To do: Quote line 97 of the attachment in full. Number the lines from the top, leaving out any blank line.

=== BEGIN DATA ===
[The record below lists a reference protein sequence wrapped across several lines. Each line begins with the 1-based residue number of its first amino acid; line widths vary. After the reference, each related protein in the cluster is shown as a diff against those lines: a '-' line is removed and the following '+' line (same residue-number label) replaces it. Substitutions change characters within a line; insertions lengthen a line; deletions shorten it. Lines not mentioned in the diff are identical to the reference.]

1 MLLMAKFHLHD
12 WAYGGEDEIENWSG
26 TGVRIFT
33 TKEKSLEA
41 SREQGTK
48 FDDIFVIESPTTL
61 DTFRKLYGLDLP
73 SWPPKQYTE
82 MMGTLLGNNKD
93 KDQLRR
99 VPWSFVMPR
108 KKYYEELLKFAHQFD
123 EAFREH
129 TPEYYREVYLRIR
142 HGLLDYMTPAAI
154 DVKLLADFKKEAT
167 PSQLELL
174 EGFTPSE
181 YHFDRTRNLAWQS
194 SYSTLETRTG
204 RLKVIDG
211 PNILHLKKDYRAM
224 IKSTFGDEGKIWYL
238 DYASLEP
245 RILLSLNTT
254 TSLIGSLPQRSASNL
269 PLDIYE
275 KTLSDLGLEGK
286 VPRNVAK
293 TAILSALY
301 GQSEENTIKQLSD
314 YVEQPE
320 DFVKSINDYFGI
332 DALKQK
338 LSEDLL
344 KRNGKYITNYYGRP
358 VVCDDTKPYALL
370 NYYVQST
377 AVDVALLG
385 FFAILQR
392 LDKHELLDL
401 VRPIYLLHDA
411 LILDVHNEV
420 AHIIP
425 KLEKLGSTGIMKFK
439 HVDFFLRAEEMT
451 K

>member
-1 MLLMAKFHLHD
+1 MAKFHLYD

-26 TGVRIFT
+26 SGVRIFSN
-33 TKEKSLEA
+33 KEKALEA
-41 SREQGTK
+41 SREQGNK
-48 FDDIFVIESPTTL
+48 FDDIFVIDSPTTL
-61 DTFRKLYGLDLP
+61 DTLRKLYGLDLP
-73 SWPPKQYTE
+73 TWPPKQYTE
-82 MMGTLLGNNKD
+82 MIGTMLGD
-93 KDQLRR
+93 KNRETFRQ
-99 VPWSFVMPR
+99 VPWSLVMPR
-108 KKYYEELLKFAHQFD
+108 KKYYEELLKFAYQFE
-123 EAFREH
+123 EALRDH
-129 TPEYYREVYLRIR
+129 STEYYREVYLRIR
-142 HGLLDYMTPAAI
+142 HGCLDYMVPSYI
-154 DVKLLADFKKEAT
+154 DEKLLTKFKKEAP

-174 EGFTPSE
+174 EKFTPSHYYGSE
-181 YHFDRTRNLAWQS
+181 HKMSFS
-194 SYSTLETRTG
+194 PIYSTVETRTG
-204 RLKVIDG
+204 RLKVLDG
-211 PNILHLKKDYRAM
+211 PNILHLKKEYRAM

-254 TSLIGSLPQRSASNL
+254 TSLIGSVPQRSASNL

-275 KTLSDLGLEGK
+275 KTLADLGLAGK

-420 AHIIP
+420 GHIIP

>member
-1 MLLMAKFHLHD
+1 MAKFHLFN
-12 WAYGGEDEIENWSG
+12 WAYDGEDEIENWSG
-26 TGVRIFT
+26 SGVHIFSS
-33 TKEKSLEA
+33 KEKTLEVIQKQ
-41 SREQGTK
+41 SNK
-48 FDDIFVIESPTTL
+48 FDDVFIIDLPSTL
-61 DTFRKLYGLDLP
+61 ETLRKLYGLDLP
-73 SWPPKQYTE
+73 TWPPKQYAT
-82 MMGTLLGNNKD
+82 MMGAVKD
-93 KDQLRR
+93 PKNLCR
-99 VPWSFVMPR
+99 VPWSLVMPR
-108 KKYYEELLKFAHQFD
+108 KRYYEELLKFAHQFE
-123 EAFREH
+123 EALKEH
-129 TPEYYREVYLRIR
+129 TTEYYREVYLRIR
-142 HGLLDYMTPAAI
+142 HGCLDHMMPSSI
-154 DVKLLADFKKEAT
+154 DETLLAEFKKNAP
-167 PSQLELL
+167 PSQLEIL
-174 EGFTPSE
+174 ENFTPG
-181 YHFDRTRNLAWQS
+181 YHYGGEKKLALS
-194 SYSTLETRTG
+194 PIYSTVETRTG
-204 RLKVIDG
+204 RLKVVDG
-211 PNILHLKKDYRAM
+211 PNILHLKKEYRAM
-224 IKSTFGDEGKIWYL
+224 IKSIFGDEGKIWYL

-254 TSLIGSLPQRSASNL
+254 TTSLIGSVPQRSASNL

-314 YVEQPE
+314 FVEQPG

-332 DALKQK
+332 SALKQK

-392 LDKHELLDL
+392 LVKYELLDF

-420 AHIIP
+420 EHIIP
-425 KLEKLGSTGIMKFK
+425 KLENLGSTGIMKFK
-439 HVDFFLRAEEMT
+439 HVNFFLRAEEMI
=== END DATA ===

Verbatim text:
-1 MLLMAKFHLHD